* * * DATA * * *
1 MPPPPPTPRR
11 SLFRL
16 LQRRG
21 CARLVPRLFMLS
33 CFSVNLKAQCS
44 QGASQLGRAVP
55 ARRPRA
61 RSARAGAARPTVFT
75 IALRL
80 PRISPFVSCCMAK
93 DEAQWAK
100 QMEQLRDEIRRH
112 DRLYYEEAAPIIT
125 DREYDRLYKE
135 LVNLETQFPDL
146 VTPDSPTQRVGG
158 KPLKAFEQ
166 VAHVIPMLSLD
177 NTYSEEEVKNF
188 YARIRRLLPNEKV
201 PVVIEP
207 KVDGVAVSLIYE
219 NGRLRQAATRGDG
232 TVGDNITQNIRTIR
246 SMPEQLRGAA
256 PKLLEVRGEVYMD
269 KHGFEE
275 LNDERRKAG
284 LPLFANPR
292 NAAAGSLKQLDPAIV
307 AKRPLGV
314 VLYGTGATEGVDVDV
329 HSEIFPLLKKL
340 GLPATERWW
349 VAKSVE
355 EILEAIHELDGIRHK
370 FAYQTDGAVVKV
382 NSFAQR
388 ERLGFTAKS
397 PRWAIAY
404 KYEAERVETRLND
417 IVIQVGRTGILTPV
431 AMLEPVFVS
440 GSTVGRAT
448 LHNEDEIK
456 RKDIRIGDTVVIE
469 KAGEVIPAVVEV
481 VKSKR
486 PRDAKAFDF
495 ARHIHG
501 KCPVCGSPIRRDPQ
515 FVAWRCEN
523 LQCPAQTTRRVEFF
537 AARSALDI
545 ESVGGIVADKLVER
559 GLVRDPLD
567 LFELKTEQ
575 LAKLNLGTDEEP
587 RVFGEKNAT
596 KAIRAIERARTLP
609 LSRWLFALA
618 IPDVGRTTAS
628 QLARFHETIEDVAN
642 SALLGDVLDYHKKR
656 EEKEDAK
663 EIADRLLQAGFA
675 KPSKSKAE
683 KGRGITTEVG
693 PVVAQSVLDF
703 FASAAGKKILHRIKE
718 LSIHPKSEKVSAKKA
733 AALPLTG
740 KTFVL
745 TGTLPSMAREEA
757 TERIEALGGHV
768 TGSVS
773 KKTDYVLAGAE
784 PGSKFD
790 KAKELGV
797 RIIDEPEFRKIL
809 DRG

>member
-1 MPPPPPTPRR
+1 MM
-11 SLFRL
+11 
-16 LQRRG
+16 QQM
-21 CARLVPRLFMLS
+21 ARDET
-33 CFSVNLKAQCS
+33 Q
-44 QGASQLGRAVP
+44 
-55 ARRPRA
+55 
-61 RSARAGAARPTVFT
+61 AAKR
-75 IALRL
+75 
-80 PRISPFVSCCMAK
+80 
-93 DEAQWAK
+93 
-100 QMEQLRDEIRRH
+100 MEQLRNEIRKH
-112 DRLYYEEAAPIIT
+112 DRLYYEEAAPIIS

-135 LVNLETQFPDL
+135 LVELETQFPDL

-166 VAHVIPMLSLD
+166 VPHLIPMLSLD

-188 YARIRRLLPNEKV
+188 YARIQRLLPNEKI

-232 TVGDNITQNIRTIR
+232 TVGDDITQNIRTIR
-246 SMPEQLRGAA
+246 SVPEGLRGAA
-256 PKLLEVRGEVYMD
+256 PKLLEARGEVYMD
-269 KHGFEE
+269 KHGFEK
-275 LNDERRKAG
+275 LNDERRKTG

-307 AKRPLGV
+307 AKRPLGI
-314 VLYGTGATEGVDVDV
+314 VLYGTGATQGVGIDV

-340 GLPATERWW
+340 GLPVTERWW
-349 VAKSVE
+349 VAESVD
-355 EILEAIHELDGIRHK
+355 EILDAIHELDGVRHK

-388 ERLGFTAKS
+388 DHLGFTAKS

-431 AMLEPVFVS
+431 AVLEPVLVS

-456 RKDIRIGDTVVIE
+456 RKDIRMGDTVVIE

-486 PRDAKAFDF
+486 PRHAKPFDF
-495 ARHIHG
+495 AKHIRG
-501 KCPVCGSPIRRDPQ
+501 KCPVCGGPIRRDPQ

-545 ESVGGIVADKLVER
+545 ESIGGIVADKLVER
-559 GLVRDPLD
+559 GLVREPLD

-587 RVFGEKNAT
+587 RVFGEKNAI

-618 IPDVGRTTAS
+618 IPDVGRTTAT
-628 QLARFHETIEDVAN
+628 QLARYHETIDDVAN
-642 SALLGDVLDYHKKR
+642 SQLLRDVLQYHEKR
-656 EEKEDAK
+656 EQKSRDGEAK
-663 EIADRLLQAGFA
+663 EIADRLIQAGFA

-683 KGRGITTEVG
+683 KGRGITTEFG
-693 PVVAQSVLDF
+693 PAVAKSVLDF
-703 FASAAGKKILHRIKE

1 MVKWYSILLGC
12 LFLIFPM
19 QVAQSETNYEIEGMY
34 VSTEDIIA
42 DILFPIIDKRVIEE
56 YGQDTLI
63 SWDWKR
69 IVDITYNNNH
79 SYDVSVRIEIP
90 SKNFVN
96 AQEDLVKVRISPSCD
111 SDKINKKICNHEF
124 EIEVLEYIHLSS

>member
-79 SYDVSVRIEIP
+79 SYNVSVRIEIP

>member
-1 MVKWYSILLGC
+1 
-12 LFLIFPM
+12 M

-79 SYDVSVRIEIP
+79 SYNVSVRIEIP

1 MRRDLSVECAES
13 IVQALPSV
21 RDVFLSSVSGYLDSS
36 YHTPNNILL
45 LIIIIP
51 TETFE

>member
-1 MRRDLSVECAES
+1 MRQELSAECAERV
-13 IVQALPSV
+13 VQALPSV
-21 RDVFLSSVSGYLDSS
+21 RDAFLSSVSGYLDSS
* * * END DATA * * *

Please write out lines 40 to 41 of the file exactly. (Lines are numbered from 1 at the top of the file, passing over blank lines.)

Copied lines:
397 PRWAIAY
404 KYEAERVETRLND